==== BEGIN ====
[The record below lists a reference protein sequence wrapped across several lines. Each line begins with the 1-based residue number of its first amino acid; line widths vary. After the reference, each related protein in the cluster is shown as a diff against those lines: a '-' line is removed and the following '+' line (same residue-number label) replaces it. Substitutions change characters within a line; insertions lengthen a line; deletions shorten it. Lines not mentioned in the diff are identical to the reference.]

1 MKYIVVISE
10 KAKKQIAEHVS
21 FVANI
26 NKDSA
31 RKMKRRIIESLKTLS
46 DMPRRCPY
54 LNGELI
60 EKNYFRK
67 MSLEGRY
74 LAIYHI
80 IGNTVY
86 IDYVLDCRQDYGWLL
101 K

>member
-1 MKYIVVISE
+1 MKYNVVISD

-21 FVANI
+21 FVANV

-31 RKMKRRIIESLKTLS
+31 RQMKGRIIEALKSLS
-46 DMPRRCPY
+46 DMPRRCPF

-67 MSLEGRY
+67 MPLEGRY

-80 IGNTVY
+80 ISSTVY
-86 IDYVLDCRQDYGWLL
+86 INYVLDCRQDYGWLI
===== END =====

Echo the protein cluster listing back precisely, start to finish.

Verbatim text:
[The record below lists a reference protein sequence wrapped across several lines. Each line begins with the 1-based residue number of its first amino acid; line widths vary. After the reference, each related protein in the cluster is shown as a diff against those lines: a '-' line is removed and the following '+' line (same residue-number label) replaces it. Substitutions change characters within a line; insertions lengthen a line; deletions shorten it. Lines not mentioned in the diff are identical to the reference.]

1 MKYIVVISE
10 KAKKQIAEHVS
21 FVANI
26 NKDSA
31 RKMKRRIIESLKTLS
46 DMPRRCPY
54 LNGELI
60 EKNYFRK
67 MSLEGRY
74 LAIYHI
80 IGNTVY
86 IDYVLDCRQDYGWLL
101 K

>member
-1 MKYIVVISE
+1 MKYNVVISD

-21 FVANI
+21 FVANV

-31 RKMKRRIIESLKTLS
+31 RQMKGRIIEALKSLS
-46 DMPRRCPY
+46 DMPRRCPF

-67 MSLEGRY
+67 MPLEGRY

-80 IGNTVY
+80 ISSTVY
-86 IDYVLDCRQDYGWLL
+86 INYVLDCRQDYGWLI